Increasing Funding for the Indian Health Service to Improve Native American Health Outcomes

For many decades, Native Americans have experienced higher rates of health problems than the general American population and other racial minority groups. Today, the average Native American dies five and a half years sooner than the average American. In the recent past, Native Americans have suffered disproportionately from the COVID-19 pandemic. During the first year of the COVID-19 pandemic, Native Americans faced the highest rates of infection, hospitalization, and death due to COVID-19 when compared with any other race or ethnicity in the United States.

At least two important causes are behind the poorer health outcomes that Native Americans experience. First, the Indian Health Service (IHS), a healthcare system funded and managed by the federal government, has struggled chronically with underfunding and bureaucratic shortcomings. Second, the pervasive poverty that many Native Americans experience has contributed to poor health outcomes. Institutions that raise transaction costs of economic development and innovation perpetuate poverty, contributing to worse health outcomes.

Improving Native American health will require both immediate, small-scale policy changes and long-term, large-scale institutional reforms. In terms of small-scale policy changes, Congress could increase funding for the IHS, which is an immediate and practical solution for delivering more healthcare to more individuals. However, increasing IHS funding will not solve the underlying management problems in the IHS or the institutional problems contributing to widespread poverty. This brief focuses on the shortest-term solution—increasing IHS funding. Other briefs in this series tackle larger, longer-term changes to IHS management and reforms to broader governance institutions on reservations.

Underfunding in the IHS

The roughly 70-year history of the IHS has been characterized by significant resource constraints. Many scholars have argued that the IHS is severely underfunded, and some believe that the IHS receives only half of what it needs to provide adequate service. Since the federal government became involved in Native American healthcare, it has allocated smaller proportions of money per capita to the IHS than any other federally funded healthcare program. Medicare, Medicaid, the Veterans Health Administration (VHA), and federal prisons receive two to three times as much federal funding per person. The Government Accountability Office (GAO) finds that in 2017, IHS per capita spending was $4,078, as compared with $8,109 for Medicaid, $10,692 for the VHA, $13,185 for Medicare, and $8,600 for federal prisoners.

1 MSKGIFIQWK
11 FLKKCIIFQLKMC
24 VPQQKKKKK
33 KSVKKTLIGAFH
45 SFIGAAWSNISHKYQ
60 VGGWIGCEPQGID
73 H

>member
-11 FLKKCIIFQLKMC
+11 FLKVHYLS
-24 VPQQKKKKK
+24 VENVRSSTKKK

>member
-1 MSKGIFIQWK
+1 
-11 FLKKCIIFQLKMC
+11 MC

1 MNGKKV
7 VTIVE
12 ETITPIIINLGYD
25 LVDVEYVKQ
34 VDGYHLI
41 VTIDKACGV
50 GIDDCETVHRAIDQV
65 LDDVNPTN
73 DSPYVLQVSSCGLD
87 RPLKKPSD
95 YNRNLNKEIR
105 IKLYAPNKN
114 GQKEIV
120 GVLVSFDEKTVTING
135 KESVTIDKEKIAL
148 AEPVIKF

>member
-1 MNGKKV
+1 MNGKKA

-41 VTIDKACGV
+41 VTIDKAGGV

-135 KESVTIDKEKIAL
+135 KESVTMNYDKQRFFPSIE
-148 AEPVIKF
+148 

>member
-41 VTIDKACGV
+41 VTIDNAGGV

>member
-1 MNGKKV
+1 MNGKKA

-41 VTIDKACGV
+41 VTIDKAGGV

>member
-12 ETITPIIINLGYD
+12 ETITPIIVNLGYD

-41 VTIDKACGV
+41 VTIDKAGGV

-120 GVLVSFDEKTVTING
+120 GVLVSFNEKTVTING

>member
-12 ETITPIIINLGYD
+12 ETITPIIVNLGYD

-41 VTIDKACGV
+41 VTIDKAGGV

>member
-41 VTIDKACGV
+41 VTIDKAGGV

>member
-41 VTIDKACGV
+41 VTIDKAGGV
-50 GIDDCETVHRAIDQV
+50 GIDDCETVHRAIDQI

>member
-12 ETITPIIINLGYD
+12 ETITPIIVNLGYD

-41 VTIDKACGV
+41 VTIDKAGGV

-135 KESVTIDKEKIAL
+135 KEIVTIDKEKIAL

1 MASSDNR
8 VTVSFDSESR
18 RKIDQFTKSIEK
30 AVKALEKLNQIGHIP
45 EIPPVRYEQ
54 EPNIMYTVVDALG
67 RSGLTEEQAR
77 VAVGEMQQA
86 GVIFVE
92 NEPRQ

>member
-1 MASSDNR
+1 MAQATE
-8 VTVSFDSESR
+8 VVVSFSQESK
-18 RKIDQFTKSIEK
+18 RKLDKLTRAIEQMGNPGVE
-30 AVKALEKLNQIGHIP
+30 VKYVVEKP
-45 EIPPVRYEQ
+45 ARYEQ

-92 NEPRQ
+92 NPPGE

Compared with other federal direct providers (e.g., the VHA) or public insurers (e.g., Medicare and Medicaid), the IHS spends much less annually and serves a much smaller number of individuals. In 2017, the IHS spent a total of $6.68 billion, which represents less than 10 percent of the VHA’s spending and roughly 1 percent of spending by either Medicare or Medicaid. Also in 2017, the IHS served about 1.6 million individuals, which is about one-quarter of the number of individuals that the VHA serves and less than 3 percent of the number served by Medicare or Medicaid.

However, it is important to note that the IHS, the VHA, Medicare, and Medicaid significantly differ in many ways, including their design, structure, funding, population needs, and services provided. Thus, such differences make it difficult to do an accurate apples-to-apples comparison of these federal programs. Despite the difficulty in making interprogram comparisons, the widespread scholarly consensus is that the IHS is underfunded, and the continued poor health outcomes for IHS recipients support this consensus.

The IHS receives the bulk of its funding through congressional appropriations (mainly discretionary), as well as collections from reimbursement, including Medicare, Medicaid, the State Children’s Health Insurance Program, the US Department of Veterans Affairs, and private insurance. The IHS Division of Budget Formulation prepares and manages the annual IHS budget justification to Congress, in which it makes the case to Congress for certain budgetary allocations. For fiscal year (FY) 2021, the IHS requested $6.4 billion for all its operations. Congressional appropriations to the IHS have been growing incrementally over the past few years, from $4.8 billion in FY 2016 to $6.0 billion in FY 2020. IHS funds are directed to many different programs, such as facility maintenance, clinical services, and preventive health measures. The IHS is the only major federal healthcare provider whose funding comes solely through regular, annual congressional appropriations.

The IHS is a payer of last resort, and its facilities seek reimbursement from third-party insurers when applicable, including Medicare and Medicaid, meaning that the actual government spending per capita is somewhat higher than just IHS spending per capita. For example, roughly 23 percent of Native Americans using Medicare also list the IHS as a source of coverage. Calculating a straightforward number of healthcare-related government spending per Native American is difficult because multiple factors and funding sources need to be considered, but each of those factors and funding sources does not necessarily apply to all Native Americans. Despite this difficulty, IHS funding levels are especially important for the segment of the Native American population that relies solely or largely on the IHS for its healthcare.